Political Campaign Photography 3

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By the same token there are characteristic moments in the work of the candidate that will best lend themselves to picturing the political campaign.  Certain events take on heightened significance, assuming ultra-representational status.  Candidates address (potential) voters, from platforms or stages, set higher than the audience.  The candidates stand at microphones or at lecterns.  They also shake hands with the citizenry, converse one on one, and occasionally even listen to voters’ personal concerns in intimate conversations.  In almost all of these circumstances what’s most important is that the photographer is being charged with the difficult work of making visible the act of speech.  Candidates talk.  That’s the active part.  The fact that they are also frequently required to listen to voters will occasionally figure in the imagery of the campaign but candidates, their staff, and the media alike all tend to favor the active voice rather than the passive one. Political campaigns are about verbal exchanges with citizens.  Typically the more heated that exchange, the more likely this will be the image that appears in the morning paper or (as would be the case today) wind up posted online.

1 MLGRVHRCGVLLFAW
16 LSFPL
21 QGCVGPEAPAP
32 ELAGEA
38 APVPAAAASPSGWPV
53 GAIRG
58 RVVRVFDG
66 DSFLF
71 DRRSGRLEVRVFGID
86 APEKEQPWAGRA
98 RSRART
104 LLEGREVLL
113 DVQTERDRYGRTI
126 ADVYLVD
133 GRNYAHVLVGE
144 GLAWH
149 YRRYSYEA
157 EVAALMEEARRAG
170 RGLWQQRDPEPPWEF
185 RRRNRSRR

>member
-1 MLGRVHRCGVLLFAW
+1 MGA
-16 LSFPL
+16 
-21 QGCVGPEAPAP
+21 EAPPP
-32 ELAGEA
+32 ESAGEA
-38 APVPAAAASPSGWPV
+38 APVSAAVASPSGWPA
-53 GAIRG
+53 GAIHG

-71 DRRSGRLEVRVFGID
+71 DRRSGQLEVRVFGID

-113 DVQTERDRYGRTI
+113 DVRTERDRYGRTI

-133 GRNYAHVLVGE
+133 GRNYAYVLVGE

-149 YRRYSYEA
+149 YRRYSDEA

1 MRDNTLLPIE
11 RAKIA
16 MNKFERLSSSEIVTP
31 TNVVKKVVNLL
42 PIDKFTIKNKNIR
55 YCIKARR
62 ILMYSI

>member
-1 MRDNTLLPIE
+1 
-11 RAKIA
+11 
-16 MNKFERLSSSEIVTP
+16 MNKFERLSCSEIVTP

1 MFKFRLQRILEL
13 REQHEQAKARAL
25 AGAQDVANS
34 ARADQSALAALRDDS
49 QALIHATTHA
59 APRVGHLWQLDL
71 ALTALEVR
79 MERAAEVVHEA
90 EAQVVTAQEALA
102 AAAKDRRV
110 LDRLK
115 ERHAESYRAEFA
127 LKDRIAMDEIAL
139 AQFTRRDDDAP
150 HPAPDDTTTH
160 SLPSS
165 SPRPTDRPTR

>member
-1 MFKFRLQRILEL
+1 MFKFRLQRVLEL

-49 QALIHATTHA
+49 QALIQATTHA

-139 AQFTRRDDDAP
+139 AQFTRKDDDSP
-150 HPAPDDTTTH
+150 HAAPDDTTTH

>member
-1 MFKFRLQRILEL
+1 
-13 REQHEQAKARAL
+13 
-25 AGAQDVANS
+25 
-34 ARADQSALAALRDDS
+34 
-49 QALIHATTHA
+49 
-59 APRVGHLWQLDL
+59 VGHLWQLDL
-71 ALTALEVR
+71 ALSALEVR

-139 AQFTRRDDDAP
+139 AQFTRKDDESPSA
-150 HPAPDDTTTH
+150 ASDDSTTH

In some cases political campaign photographers will try to demonstrate the quality or character of that speech between candidate and voter.  It may be pictured as a one-way monologue boring the yawning listener, or as a rousing call to action that has the audience on their feet in excitement.  In either event the photographer is trying to show the effect of the candidate’s speech on the audience.  Just as often a photographer will attempt to capture the intensity or the passion of the candidate – shown pointing an accusing finger, or making exclamatory emphasis with their hands, or furrowing a determined brow.

Even in 1952, in the small state of New Hampshire, no presidential candidate was going to shake the hand of every voter, nor address all of its citizens.  Campaigns are, in fact, larger than the candidate, requiring the work of minions, seconds, staff, officials, factotums, and volunteers.  Presidential campaigns have to marshal scores, if not hundreds of people to wage a serious candidacy in New Hampshire.  Each of these field workers is a representative of the candidate and a liaison with the population.  This is the complexity of political campaigning that doesn’t often make it into the photojournalism that documents it.